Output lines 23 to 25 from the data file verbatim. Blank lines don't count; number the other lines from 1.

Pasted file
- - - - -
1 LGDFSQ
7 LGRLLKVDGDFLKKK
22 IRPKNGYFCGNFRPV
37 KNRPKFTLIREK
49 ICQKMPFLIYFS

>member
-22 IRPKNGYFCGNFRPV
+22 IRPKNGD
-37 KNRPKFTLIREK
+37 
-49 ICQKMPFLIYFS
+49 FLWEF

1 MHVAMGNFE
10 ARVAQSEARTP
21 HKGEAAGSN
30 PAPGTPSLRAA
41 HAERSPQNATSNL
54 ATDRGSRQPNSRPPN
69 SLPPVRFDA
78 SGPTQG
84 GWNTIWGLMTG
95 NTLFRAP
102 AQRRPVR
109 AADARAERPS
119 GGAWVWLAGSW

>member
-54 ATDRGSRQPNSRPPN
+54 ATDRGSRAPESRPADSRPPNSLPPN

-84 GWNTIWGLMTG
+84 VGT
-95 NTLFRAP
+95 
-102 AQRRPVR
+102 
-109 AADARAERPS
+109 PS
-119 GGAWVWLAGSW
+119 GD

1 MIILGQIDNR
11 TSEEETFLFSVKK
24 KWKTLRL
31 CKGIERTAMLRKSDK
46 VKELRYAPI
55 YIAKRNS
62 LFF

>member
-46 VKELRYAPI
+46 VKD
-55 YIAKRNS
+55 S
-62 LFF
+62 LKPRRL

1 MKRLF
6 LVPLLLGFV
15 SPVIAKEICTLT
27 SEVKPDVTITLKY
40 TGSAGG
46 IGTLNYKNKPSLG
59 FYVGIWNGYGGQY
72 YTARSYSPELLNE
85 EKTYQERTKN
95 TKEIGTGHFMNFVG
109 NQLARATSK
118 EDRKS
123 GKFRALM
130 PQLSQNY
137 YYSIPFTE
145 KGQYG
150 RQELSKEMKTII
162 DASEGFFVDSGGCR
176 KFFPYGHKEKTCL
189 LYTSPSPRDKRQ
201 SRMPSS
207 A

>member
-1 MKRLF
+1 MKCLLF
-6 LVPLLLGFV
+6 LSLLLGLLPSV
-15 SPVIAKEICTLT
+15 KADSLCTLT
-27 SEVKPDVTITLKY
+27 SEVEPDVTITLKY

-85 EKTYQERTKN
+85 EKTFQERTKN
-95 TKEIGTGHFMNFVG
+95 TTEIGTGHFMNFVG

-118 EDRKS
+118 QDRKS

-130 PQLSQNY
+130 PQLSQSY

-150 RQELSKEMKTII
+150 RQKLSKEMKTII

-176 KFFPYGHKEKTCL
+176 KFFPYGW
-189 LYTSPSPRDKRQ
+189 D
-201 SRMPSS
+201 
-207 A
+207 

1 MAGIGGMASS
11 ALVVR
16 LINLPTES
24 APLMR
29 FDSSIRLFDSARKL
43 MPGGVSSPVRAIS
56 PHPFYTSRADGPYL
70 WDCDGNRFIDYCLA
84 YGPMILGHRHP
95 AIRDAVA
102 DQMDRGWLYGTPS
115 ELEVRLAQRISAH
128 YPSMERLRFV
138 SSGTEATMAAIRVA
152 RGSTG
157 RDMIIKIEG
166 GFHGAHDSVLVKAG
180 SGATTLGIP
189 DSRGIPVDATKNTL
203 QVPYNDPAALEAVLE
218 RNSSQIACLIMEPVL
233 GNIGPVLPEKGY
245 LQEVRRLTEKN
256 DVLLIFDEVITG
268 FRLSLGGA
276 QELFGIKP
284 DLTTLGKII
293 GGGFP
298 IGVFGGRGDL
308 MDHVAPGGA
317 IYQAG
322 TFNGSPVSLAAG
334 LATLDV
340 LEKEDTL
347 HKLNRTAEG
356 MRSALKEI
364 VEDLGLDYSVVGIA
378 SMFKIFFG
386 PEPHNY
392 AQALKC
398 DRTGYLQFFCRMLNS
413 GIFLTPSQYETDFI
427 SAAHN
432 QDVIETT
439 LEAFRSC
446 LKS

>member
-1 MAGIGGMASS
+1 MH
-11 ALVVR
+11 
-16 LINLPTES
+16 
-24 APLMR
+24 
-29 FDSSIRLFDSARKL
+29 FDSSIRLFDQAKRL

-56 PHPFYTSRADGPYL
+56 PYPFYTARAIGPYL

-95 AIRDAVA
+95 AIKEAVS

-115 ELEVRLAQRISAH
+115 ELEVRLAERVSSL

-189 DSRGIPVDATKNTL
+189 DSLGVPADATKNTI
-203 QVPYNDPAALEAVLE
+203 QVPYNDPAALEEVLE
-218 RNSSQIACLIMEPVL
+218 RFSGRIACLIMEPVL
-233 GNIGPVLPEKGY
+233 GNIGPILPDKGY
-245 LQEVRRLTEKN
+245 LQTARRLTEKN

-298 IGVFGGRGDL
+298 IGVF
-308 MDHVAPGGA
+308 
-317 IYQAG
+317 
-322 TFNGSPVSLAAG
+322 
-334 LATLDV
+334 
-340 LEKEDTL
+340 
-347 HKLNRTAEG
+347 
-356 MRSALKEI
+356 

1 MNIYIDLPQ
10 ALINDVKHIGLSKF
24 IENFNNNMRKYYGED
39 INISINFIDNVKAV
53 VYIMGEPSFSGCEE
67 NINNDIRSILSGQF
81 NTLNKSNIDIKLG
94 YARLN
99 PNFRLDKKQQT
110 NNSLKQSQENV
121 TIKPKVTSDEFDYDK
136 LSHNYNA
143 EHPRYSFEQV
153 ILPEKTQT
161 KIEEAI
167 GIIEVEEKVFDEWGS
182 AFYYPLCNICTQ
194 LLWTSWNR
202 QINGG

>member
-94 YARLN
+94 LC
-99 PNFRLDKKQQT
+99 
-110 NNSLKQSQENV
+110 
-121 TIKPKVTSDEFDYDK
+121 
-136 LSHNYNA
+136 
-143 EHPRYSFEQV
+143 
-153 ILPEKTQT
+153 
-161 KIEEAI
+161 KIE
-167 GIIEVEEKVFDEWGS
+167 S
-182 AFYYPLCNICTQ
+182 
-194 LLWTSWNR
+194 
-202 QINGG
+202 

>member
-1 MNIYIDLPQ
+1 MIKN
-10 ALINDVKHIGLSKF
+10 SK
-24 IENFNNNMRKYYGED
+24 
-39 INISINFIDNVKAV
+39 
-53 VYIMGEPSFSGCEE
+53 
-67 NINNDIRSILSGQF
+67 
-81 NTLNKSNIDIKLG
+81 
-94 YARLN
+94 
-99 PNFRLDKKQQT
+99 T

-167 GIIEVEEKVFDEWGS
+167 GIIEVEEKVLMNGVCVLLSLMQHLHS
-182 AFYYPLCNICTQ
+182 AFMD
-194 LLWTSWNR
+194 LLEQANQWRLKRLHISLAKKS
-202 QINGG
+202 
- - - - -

102 AQRRPVR
109 AADARAERPS
119 GGAWVWLAGSW